Callbacks are asynchronous functions you can use to control what happens when an action is performed.
Callbacks are extremely powerful, especially in scenarios involving JSON Web Tokens as they allow you to implement access controls without a database and to integrate with external databases or APIs.
If you want to pass data such as an Access Token or User ID to the browser when using JSON Web Tokens, you can persist the data in the token when the
jwt callback is called, then pass the data through to the browser in the
You can specify a handler for any of the callbacks below.
The documentation below shows how to implement each callback, their default behaviour and an example of what the response for each callback should be. Note that configuration options and authentication providers you are using can impact the values passed to the callbacks.
signIn() callback to control if a user is allowed to sign in.
When using the Email Provider the
signIn()callback is triggered both when the user makes a Verification Request (before they are sent email with a link that will allow them to sign in) and again after they activate the link in the sign in email.
Email accounts do not have profiles in the same way OAuth accounts do. On the first call during email sign in the
profileobject will include a property
verificationRequest: trueto indicate it is being triggered in the verification request flow. When the callback is invoked after a user has clicked on a sign in link, this property will not be present.
You can check for the
verificationRequestproperty to avoid sending emails to addresses or domains on a blocklist (or to only explicitly generate them for email address in an allow list).
When using the Credentials Provider the
userobject is the response returned from the
authorizationcallback and the
profileobject is the raw body of the
When using NextAuth.js with a database, the User object will be either a user object from the database (including the User ID) if the user has signed in before or a simpler prototype user object (i.e. name, email, image) for users who have not signed in before.
When using NextAuth.js without a database, the user object it will always be a prototype user object, with information extracted from the profile.
The redirect callback is called anytime the user is redirected to a callback URL (e.g. on signin or signout).
By default only URLs on the same URL as the site are allowed, you can use the redirect callback to customise that behaviour.
The redirect callback may be invoked more than once in the same flow.
This JSON Web Token callback is called whenever a JSON Web Token is created (i.e. at sign in) or updated (i.e whenever a session is accessed in the client).
- As with database session expiry times, token expiry time is extended whenever a session is active.
- The arguments user, account, profile and isNewUser are only passed the first time this callback is called on a new session, after the user signs in.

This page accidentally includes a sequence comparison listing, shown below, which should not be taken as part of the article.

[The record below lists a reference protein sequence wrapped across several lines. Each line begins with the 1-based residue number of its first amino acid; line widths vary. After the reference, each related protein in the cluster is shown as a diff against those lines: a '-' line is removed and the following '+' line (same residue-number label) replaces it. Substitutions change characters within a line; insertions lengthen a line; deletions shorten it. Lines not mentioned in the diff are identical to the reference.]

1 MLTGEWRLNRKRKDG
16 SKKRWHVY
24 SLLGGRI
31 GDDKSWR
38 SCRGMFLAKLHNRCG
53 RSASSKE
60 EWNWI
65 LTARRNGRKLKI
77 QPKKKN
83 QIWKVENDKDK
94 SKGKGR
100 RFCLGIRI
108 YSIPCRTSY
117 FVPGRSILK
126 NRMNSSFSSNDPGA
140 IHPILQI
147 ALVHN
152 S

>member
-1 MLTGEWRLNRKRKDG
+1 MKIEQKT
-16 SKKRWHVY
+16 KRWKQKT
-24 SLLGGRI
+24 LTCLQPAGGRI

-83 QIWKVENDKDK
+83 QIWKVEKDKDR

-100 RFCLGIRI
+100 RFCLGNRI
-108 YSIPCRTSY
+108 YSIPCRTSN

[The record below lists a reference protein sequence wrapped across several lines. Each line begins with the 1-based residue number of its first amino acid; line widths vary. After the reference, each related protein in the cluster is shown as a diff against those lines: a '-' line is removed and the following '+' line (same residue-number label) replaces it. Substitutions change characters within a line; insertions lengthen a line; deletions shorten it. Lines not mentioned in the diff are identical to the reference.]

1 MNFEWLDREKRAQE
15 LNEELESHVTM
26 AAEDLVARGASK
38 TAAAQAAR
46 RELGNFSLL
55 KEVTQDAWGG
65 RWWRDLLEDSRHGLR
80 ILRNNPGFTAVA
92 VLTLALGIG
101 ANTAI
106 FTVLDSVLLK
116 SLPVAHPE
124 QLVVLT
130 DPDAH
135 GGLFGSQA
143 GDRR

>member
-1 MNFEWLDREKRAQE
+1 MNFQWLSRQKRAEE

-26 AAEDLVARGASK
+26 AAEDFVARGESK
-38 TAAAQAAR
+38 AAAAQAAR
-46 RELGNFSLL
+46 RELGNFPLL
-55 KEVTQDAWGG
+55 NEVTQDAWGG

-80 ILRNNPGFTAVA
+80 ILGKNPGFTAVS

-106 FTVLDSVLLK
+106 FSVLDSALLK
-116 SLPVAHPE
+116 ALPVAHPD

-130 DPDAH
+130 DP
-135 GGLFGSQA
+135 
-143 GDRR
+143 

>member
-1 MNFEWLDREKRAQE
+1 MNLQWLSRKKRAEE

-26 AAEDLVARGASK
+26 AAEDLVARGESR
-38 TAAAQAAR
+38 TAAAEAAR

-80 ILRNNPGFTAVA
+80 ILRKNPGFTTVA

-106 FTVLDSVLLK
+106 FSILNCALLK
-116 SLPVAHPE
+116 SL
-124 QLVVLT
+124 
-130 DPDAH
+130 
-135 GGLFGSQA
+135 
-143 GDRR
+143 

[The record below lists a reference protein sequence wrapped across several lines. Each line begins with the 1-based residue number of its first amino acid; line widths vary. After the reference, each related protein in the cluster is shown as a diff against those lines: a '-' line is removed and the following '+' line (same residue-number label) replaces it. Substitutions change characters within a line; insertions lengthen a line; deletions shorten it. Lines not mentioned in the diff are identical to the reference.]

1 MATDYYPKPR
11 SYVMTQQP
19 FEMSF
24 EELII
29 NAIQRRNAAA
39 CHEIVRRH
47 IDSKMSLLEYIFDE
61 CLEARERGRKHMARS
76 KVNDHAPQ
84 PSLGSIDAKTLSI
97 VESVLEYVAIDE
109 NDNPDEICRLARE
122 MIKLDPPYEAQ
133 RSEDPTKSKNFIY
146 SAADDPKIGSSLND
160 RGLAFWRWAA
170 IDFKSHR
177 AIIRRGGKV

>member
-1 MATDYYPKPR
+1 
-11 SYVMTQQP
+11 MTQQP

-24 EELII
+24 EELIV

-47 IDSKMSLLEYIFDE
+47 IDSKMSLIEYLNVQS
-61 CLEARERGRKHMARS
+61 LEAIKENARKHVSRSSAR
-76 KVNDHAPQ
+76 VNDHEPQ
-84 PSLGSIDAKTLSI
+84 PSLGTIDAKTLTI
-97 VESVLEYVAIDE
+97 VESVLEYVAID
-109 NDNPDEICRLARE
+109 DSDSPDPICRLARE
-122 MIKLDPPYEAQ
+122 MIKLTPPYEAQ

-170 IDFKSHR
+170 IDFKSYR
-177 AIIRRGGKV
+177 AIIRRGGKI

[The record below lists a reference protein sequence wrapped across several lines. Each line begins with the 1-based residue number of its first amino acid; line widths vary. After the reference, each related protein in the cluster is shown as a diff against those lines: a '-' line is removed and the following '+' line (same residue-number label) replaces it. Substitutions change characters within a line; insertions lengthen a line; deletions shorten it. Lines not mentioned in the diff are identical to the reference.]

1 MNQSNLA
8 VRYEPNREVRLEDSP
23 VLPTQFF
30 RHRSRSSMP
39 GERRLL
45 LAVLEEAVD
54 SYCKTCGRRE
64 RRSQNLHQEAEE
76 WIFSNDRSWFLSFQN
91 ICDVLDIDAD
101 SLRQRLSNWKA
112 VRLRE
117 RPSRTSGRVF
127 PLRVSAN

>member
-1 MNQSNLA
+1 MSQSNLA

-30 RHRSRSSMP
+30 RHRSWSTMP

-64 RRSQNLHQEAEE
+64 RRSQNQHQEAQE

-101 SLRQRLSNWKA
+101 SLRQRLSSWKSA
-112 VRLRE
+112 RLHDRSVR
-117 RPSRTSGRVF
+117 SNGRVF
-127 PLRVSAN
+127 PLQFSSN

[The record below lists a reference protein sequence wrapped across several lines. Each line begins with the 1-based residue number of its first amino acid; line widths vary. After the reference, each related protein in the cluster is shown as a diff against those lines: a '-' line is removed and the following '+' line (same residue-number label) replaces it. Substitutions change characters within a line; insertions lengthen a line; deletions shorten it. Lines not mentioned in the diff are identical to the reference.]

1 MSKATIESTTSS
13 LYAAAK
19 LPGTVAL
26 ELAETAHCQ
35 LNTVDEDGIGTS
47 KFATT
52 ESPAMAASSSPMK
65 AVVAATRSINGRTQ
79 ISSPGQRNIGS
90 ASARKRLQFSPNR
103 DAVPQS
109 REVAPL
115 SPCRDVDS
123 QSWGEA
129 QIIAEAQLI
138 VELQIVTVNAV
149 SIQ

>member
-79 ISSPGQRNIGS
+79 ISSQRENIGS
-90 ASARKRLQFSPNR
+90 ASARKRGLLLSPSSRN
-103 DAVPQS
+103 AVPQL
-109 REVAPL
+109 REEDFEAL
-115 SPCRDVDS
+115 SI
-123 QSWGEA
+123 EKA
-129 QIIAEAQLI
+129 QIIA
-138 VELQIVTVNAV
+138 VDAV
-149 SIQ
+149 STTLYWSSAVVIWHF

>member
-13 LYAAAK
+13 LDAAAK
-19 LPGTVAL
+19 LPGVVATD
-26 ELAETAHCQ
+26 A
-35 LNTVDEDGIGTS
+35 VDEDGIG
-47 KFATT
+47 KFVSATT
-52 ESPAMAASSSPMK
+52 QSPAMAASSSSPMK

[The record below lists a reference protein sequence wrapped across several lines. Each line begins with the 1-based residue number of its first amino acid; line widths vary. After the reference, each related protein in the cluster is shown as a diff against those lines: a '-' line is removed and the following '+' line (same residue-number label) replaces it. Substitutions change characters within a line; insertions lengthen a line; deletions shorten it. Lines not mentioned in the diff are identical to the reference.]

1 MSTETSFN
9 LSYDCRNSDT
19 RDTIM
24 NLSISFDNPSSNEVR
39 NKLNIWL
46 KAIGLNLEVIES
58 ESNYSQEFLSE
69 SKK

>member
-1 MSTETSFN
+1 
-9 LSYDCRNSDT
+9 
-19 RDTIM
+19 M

The contents user, account, profile and isNewUser will vary depending on the provider and on if you are using a database or not. If you want to pass data such as User ID, OAuth Access Token, etc. to the browser, you can persist it in the token and use the
session() callback to return it.
Use an if branch in jwt with checking for existence of any other params than token. If any of those exist, you call jwt for the first time.
This is a good place to add for example an
access_token to your jwt, if you want to.
Check out the content of all the params in addition
token, to see what info you have available on signin.
NextAuth.js does not limit how much data you can store in a JSON Web Token, however a ~4096 byte limit per cookie is commonly imposed by browsers.
If you need to persist a large amount of data, you will need to persist it elsewhere (e.g. in a database). A common solution is to store a key in the cookie that can be used to look up the remaining data in the database, for example, in the
The session callback is called whenever a session is checked. By default, only a subset of the token is returned for increased security. If you want to make something available you added to the token through the
jwt() callback, you have to explicitly forward it here to make it available to the client.
- When using database sessions, the User object is passed as an argument.
- When using JSON Web Tokens for sessions, the JWT payload is provided instead.
When using JSON Web Tokens the
jwt() callback is invoked before the
session() callback, so anything you add to the
JSON Web Token will be immediately available in the session callback, like for example an
access_token from a provider.
To better represent its value, when using a JWT session, the second parameter should be called
token (This is the same thing you return from the
jwt() callback). If you use a database, call it
The session object is not persisted server side, even when using database sessions - only data such as the session token, the user, and the expiry time is stored in the session table.
If you need to persist session data server side, you can use the
accessToken returned for the session as a key - and connect to the database in the
session() callback to access it. Session
accessToken values do not rotate and are valid as long as the session is valid.
If using JSON Web Tokens instead of database sessions, you should use the User ID or a unique key stored in the token (you will need to generate a key for this yourself on sign in, as access tokens for sessions are not generated when using JSON Web Tokens).